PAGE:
2. "When the last even-numbered light syllable is the last syllable in the word" (page 20), the key syllable is the last syllable in the word. In this case, all the syllable have the same low tone. Examples:cofe
(two light-syllables) - the tones are 3-3 (the tone 3 is lower than the tone 2; fa-fa or F-F in musical notation).vmefuce
(four light syllables) - the tones are i-3-3-3 (maybe like mi-fa-fa-fa or E-F-F-F in music). The initial syllable has a slightly lower tone.
B. WORDS WITH LIGHT AND HEAVY SYLLABLES (page 21)
To determine which is the key syllable in words that contain some heavy syllables and end in a light syllable, we have to check how many light syllables follow the last heavy syllable.
1. If only one light syllable follows the last heavy syllable, "then stress and higher tone will be placed on the penultimate heavy syllable" (the authors tell us here that the key syllable has a higher tone and also a stress). Examples: honvnwv
(ho-nvn-wv; light-heavy-light). The tones are i-2-d (maybe fa♯-sol-do or F♯-G-C). The higher tone is on the penultimate syllable (-nvn-), which is a heavy one. The first syllable has an "i" tone, that is, a tone which is slightly lower than the following tone; the last syllable has a "d" tone - a very low tone.hoporrenkv
(ho-por-ren-kv; light-heavy-heavy-ligh). The tones are: i-3-2-d. (maybe like mi-fa-sol-do, E-F-G-C in music). The "penultimate (and heavy) syllable" is -ren-. It is thus the key syllable, and it carries the highest tone.
2. If more than one syllable follow the last heavy syllable, the final even-numbered light syllable is the key-syllable - counting from the last heavy syllable forward. Examples:tafvmpuce
(light-heavy-light-light). The tones are i-3-3-3. The key syllable is -ce-, because it is the final even-numbered light syllable (counting from the last heavy syllable forward). The situation is similar to A.2.mvhakv-cuko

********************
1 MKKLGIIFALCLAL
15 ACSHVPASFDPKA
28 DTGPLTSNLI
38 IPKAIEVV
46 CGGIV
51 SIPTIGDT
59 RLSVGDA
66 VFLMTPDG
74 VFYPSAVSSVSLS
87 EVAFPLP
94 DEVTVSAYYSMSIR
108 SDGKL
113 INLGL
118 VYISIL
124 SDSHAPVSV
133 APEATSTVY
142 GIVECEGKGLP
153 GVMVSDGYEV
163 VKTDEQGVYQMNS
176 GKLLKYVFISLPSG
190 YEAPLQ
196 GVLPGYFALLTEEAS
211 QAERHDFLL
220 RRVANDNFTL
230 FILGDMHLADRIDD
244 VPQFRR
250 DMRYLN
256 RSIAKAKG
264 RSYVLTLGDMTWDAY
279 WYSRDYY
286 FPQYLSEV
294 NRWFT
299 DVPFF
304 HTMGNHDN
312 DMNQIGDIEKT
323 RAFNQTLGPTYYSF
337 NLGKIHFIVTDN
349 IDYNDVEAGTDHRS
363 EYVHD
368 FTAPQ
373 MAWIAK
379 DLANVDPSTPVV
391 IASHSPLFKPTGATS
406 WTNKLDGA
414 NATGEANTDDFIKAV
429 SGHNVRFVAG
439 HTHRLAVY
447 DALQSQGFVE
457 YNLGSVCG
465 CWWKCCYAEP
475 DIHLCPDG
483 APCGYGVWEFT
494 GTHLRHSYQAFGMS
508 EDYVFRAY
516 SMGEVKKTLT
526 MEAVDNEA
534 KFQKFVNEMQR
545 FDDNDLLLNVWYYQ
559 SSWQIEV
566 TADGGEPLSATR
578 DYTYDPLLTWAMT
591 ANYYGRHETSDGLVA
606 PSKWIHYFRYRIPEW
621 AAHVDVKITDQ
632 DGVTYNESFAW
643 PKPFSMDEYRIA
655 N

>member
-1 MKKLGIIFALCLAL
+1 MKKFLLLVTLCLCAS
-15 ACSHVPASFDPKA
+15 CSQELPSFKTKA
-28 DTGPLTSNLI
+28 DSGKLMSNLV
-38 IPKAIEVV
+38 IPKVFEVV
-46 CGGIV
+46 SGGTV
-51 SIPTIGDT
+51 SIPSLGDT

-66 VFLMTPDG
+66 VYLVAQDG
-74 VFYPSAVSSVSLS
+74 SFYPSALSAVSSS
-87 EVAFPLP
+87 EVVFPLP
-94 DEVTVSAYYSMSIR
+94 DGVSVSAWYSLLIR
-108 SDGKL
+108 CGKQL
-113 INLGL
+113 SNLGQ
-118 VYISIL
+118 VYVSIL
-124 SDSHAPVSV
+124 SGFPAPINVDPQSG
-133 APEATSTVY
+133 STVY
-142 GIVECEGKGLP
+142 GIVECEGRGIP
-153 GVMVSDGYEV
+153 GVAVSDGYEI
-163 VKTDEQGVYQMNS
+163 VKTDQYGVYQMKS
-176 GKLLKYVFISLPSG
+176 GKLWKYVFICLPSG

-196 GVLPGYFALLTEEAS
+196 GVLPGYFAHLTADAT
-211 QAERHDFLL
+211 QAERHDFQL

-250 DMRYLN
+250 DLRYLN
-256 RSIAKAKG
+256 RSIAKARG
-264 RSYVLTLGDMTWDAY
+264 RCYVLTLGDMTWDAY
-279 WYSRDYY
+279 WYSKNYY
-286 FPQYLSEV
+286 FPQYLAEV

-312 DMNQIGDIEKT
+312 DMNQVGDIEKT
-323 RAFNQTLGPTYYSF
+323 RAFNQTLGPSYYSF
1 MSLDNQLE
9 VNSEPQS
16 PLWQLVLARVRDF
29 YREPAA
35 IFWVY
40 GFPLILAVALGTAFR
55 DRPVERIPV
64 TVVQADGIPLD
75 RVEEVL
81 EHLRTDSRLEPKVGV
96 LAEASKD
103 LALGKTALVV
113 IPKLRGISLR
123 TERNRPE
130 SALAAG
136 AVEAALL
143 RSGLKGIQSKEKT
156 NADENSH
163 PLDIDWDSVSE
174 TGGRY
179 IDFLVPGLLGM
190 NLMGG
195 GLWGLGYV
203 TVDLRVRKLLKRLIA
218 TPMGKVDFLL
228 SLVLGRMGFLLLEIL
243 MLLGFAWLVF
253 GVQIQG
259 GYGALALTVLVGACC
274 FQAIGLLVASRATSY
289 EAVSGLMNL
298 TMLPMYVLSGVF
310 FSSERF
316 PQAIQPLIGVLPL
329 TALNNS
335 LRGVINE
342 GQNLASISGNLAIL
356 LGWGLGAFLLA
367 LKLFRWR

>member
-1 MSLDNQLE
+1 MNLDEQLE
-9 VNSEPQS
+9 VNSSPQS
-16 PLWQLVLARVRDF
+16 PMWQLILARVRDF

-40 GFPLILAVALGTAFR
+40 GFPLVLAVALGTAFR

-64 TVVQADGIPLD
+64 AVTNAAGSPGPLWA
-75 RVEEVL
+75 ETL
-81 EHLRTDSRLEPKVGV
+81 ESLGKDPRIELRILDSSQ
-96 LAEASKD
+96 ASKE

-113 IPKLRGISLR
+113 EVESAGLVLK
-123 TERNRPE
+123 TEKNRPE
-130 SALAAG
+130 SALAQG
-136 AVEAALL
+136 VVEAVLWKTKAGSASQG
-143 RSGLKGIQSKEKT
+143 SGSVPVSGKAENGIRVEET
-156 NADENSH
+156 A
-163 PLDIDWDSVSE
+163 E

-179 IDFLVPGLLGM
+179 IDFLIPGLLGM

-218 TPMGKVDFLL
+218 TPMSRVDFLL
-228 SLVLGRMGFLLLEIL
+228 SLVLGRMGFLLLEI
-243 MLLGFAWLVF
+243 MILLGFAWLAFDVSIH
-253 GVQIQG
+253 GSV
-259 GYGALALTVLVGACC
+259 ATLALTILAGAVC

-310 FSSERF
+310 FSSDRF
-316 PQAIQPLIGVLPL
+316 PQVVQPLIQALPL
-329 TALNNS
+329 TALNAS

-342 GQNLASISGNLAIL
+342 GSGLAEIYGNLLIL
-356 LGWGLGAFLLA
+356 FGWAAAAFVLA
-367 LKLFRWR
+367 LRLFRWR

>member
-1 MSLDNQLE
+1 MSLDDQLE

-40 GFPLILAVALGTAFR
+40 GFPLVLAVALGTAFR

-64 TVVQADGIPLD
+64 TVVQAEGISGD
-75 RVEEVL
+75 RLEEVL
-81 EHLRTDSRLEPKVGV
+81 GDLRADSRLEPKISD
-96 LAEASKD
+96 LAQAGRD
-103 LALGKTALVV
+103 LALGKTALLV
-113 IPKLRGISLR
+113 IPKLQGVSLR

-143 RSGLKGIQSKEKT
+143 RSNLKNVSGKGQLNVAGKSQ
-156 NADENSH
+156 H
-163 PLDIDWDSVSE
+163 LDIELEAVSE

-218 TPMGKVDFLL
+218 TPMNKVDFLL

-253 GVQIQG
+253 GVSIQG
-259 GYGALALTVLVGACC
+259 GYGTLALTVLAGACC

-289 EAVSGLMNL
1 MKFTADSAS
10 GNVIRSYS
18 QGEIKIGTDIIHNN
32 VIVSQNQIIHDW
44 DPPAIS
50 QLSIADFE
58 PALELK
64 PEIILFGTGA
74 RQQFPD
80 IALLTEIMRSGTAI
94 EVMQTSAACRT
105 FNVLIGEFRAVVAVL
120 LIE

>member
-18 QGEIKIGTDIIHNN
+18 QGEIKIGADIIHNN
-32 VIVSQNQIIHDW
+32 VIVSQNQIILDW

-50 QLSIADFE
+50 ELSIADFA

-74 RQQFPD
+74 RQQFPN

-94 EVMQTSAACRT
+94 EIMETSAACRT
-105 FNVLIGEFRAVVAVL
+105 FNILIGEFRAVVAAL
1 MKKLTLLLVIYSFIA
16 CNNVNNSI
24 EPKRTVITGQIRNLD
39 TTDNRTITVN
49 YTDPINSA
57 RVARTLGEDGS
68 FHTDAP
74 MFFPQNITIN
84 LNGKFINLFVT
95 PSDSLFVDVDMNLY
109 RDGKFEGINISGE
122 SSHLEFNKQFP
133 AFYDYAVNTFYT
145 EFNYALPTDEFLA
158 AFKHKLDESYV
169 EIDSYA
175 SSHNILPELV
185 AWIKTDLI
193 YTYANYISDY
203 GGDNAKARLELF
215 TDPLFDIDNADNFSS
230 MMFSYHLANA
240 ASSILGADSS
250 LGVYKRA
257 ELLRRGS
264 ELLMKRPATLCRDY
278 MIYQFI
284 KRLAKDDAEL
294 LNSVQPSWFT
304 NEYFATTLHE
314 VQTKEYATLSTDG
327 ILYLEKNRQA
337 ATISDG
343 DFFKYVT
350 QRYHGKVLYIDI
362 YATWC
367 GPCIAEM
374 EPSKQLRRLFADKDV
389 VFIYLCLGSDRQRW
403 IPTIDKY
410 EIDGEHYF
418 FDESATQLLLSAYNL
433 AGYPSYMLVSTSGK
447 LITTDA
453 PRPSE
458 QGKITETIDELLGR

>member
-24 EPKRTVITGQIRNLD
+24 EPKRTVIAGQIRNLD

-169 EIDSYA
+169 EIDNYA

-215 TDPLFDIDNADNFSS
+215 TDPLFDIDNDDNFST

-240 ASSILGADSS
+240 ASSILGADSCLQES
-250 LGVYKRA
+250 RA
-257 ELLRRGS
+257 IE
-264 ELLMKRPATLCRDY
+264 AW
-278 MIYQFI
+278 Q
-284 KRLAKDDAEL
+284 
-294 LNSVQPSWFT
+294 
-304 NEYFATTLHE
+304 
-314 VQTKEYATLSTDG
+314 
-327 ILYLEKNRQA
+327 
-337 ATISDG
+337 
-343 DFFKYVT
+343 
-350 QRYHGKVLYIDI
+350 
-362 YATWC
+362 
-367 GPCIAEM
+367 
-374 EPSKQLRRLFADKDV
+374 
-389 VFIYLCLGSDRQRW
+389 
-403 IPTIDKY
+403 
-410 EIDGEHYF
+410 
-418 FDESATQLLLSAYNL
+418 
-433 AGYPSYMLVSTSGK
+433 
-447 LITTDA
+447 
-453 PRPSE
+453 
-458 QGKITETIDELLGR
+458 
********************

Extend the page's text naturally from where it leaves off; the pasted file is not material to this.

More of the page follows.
(light-heavy-light-light-light). The tones are i-3-3-2-d (this is similar to A.1). The key syllable is -cu-.
“ALWAY KEY" SYLLABLES (page 22) (I will treat this topic in a next post).Blackfoot
Nouns are divided into animate and inanimate. This division is not "logical": humans and animals are animate, but some "things" like stars are animate too. The situation is like the one we find in the notion of "grammatical gender" in the Romance languages.
Plural of animate nouns: -ix. [-iks]. ímita (dog) - ímitaix (dogs).
Plural of inanimate: -isz [ist͡s]. kos (cup) - kosisz (cups).
sumosi (it drops final i) "to get water"
-t- is epenthetic; -ái- is the "progressive" marker.
nitáisumos' (ni-t-ái-sumos') = I am getting water.
kitáisumos' (ki-t-ái-sumos') = you are getting water.
áisumosiw (ái-sumosi-w) = he/she/it is getting water.
áisumosinai (ái-sumosi-nai) = "fourth person" is getting water.
nitáisumosihpinan (ni-t-ái-sumosi-hpinan) = we - exclusive - are getting water ("Inclusive" means "we but not the addresee(s)").
áisumosiop (ái-sumosi-op) = we - inclusive - are getting water (= we and the addressee(s)).
kitáisumosihpuwaw (ki-t-ái-sumosi-hpuwaw) = you all are getting water.
áisumosiaw (ái-sumosi-aw) = they are getting water